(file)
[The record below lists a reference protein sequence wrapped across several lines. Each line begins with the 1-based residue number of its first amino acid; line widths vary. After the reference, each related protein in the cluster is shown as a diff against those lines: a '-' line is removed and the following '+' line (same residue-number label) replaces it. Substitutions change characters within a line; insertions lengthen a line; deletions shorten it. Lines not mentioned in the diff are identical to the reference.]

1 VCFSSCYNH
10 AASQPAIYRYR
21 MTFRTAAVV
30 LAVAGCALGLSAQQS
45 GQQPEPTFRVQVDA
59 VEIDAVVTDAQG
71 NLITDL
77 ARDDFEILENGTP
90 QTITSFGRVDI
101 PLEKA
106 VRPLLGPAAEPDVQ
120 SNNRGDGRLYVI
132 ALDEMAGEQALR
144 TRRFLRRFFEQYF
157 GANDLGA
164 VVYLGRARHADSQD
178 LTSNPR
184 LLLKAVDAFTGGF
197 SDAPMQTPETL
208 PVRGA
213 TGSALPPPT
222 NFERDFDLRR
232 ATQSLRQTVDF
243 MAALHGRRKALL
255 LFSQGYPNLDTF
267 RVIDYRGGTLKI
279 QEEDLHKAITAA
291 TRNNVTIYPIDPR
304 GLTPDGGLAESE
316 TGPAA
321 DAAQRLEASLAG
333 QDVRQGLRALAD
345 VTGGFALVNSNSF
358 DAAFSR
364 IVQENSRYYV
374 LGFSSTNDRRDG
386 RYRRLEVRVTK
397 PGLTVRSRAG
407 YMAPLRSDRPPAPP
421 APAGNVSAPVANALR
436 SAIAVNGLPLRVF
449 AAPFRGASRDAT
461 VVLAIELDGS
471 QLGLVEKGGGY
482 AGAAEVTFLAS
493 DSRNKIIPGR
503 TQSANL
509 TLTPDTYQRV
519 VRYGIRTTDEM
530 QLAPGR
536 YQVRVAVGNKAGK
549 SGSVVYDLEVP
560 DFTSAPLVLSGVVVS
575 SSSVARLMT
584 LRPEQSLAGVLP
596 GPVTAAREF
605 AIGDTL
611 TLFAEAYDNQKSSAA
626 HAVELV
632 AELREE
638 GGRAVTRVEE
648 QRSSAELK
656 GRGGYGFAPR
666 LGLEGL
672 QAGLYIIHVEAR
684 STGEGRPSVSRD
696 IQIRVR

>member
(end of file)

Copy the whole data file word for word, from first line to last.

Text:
[The record below lists a reference protein sequence wrapped across several lines. Each line begins with the 1-based residue number of its first amino acid; line widths vary. After the reference, each related protein in the cluster is shown as a diff against those lines: a '-' line is removed and the following '+' line (same residue-number label) replaces it. Substitutions change characters within a line; insertions lengthen a line; deletions shorten it. Lines not mentioned in the diff are identical to the reference.]

1 VCFSSCYNH
10 AASQPAIYRYR
21 MTFRTAAVV
30 LAVAGCALGLSAQQS
45 GQQPEPTFRVQVDA
59 VEIDAVVTDAQG
71 NLITDL
77 ARDDFEILENGTP
90 QTITSFGRVDI
101 PLEKA
106 VRPLLGPAAEPDVQ
120 SNNRGDGRLYVI
132 ALDEMAGEQALR
144 TRRFLRRFFEQYF
157 GANDLGA
164 VVYLGRARHADSQD
178 LTSNPR
184 LLLKAVDAFTGGF
197 SDAPMQTPETL
208 PVRGA
213 TGSALPPPT
222 NFERDFDLRR
232 ATQSLRQTVDF
243 MAALHGRRKALL
255 LFSQGYPNLDTF
267 RVIDYRGGTLKI
279 QEEDLHKAITAA
291 TRNNVTIYPIDPR
304 GLTPDGGLAESE
316 TGPAA
321 DAAQRLEASLAG
333 QDVRQGLRALAD
345 VTGGFALVNSNSF
358 DAAFSR
364 IVQENSRYYV
374 LGFSSTNDRRDG
386 RYRRLEVRVTK
397 PGLTVRSRAG
407 YMAPLRSDRPPAPP
421 APAGNVSAPVANALR
436 SAIAVNGLPLRVF
449 AAPFRGASRDAT
461 VVLAIELDGS
471 QLGLVEKGGGY
482 AGAAEVTFLAS
493 DSRNKIIPGR
503 TQSANL
509 TLTPDTYQRV
519 VRYGIRTTDEM
530 QLAPGR
536 YQVRVAVGNKAGK
549 SGSVVYDLEVP
560 DFTSAPLVLSGVVVS
575 SSSVARLMT
584 LRPEQSLAGVLP
596 GPVTAAREF
605 AIGDTL
611 TLFAEAYDNQKSSAA
626 HAVELV
632 AELREE
638 GGRAVTRVEE
648 QRSSAELK
656 GRGGYGFAPR
666 LGLEGL
672 QAGLYIIHVEAR
684 STGEGRPSVSRD
696 IQIRVR

>member